Development of shale gas resources is expected to play an important role in China's projected transition to a low-carbon energy future. The question arises whether the availability of water could limit this development. The paper considers a range of scenarios to define the demand for water needed to accommodate China's projected shale gas production through 2020. Based on data from the gas field at Fuling, the first large-scale shale gas field in China, it is concluded that the water intensity for shale gas development in China (water demand per unit lateral length) is likely to exceed that in the US by about 50%. Fuling field would require a total of 39.9–132.9 Mm3 of water to achieve full development of its shale gas, with well spacing assumed to vary between 300 and 1000 m. To achieve the 2020 production goal set by Sinopec, the key Chinese developer, water consumption is projected to peak at 7.22 Mm3 in 2018. Maximum water consumption would account for 1% and 3%, respectively, of the available water resource and annual water use in the Fuling district. To achieve China's nationwide shale gas production goal set for 2020, water consumption is projected to peak at 15.03 Mm3 in 2019 in a high-use scenario. It is concluded that supplies of water are adequate to meet demand in Fuling and most projected shale plays in China, with the exception of localized regions in the Tarim and Jungger Basins.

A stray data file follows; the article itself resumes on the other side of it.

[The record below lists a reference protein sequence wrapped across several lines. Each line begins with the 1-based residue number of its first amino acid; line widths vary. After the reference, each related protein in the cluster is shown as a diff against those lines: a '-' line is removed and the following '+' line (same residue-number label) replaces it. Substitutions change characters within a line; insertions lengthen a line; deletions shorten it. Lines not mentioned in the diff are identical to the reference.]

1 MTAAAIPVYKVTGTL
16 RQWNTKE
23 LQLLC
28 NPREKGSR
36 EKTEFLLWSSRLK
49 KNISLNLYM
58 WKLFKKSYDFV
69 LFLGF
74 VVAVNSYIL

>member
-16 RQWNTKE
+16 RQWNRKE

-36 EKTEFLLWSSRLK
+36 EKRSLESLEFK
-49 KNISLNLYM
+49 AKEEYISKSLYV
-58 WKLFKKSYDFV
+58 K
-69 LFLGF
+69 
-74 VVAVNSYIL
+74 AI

The Harvard-China Project adopted an Open Access policy in September 2017. Most journal articles published henceforth are available in the Harvard University open-access repository, DASH.